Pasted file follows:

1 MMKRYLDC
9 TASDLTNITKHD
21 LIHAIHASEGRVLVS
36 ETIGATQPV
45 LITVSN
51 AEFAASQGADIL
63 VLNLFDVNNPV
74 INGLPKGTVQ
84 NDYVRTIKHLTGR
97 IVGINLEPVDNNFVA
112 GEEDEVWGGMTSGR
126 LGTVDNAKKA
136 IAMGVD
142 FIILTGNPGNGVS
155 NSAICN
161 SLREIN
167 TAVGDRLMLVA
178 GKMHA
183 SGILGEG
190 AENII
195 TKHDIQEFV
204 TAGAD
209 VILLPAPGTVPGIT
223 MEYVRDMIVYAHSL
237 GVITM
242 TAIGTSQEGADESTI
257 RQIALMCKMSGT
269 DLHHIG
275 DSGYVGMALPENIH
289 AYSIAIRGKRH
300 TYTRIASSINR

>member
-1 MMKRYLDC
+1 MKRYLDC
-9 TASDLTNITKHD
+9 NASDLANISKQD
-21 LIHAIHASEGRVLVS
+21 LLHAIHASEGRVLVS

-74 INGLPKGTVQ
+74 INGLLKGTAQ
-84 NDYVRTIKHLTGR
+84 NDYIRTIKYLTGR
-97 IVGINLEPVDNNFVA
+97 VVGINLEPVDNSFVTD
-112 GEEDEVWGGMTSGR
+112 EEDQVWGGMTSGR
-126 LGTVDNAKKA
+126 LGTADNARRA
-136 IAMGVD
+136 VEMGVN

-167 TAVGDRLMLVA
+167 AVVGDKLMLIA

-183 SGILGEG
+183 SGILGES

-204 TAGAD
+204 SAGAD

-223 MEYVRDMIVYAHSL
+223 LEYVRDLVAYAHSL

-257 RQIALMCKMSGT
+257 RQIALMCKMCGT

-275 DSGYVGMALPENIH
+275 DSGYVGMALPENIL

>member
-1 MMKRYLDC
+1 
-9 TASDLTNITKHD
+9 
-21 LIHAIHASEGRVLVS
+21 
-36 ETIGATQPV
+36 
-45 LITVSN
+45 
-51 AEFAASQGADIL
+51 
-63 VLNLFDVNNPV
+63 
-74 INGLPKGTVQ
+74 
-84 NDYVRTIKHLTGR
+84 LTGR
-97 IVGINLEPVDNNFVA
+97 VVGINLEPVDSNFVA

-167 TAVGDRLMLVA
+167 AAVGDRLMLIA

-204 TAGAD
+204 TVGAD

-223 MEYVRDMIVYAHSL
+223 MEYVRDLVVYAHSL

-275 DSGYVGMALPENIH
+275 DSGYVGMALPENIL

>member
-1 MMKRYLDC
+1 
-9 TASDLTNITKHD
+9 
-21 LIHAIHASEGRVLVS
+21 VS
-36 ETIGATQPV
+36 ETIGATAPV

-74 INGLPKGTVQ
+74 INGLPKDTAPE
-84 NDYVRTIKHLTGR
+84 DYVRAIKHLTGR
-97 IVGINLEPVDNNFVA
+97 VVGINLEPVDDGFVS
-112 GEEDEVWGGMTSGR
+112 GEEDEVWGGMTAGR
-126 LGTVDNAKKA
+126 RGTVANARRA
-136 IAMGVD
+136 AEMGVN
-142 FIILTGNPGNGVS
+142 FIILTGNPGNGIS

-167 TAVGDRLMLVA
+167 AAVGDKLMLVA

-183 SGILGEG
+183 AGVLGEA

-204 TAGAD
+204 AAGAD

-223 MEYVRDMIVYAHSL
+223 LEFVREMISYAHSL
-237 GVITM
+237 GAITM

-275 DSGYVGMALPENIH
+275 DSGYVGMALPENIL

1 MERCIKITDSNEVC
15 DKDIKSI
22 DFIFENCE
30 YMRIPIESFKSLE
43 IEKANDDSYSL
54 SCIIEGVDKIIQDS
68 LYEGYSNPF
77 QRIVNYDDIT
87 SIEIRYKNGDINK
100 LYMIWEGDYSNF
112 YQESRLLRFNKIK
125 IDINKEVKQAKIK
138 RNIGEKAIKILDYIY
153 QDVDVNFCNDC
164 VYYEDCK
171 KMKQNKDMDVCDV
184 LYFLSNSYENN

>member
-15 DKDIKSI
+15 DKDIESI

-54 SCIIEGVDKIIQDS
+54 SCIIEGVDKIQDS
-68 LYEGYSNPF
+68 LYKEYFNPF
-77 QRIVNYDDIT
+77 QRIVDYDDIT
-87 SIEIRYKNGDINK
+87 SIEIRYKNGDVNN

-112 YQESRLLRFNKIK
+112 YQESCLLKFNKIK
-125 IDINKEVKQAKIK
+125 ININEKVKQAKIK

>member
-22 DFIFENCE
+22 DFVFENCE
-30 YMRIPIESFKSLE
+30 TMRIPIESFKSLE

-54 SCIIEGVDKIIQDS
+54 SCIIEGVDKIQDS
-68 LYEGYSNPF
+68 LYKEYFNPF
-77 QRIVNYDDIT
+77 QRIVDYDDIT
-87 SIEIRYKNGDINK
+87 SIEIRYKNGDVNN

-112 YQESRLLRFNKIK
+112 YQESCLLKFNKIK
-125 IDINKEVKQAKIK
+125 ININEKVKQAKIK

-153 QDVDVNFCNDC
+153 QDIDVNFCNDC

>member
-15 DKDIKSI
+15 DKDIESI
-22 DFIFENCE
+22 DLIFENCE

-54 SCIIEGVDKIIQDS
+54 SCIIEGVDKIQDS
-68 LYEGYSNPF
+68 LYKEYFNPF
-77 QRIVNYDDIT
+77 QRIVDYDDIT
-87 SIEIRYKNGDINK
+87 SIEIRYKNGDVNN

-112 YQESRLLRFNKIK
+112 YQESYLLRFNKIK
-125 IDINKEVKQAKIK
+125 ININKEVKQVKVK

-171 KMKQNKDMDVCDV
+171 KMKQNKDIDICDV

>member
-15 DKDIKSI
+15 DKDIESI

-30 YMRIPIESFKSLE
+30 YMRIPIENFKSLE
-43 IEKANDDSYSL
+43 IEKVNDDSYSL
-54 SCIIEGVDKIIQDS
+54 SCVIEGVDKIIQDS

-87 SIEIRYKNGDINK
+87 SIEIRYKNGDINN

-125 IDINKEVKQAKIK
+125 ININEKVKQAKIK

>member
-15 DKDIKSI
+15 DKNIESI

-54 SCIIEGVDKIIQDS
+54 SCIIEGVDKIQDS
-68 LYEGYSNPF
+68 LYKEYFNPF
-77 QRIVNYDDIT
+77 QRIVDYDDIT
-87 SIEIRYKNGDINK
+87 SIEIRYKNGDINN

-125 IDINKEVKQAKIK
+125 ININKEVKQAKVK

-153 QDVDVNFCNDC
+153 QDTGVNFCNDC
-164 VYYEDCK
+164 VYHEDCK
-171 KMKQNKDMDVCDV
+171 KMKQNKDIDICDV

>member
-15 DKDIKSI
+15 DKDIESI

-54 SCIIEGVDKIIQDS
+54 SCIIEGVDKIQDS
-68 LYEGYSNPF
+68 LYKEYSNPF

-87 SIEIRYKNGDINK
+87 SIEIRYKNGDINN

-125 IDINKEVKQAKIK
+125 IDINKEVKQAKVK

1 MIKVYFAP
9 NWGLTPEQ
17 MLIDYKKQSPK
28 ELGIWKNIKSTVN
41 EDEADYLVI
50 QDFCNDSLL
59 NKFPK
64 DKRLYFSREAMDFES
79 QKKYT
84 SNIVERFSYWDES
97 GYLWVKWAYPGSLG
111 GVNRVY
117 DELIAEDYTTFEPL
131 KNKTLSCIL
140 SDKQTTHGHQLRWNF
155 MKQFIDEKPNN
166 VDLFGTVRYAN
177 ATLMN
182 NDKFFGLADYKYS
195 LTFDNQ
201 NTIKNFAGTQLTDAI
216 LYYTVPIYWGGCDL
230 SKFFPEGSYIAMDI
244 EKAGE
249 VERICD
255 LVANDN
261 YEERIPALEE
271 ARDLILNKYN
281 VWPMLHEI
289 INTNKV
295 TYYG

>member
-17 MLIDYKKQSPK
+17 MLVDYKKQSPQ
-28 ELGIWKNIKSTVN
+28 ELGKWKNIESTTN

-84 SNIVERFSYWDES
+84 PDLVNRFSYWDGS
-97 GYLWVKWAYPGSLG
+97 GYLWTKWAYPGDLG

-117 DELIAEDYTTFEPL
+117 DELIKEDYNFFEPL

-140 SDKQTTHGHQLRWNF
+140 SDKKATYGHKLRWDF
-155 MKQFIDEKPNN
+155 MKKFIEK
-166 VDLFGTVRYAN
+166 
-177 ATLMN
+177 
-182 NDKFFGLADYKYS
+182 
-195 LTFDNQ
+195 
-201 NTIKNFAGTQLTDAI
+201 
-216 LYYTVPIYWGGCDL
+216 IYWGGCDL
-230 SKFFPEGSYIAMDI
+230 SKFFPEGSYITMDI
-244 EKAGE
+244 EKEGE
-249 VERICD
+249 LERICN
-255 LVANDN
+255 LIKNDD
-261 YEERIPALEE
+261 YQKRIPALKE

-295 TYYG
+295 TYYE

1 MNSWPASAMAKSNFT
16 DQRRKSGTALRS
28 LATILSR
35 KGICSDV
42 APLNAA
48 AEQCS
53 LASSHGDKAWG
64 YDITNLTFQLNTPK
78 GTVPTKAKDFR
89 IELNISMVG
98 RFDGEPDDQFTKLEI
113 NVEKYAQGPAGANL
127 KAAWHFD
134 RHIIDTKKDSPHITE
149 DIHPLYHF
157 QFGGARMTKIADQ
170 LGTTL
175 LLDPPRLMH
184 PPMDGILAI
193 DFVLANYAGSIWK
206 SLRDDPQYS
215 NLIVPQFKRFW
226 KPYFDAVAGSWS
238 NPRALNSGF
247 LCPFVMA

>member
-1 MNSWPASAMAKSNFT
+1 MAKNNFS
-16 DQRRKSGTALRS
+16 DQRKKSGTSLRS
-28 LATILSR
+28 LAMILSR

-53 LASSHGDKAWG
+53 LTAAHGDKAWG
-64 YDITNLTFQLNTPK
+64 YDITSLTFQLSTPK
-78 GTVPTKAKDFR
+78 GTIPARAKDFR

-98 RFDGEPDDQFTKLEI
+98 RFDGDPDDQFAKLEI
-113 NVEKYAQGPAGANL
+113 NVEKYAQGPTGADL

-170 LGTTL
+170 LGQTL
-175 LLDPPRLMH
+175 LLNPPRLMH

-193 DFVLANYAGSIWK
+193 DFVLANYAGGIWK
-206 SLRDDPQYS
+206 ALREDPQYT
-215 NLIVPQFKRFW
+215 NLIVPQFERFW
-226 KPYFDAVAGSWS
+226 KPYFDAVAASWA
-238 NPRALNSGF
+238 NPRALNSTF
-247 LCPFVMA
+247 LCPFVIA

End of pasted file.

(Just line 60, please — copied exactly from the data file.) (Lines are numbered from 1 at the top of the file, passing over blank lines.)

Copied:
+257 RQIALMCKMCGT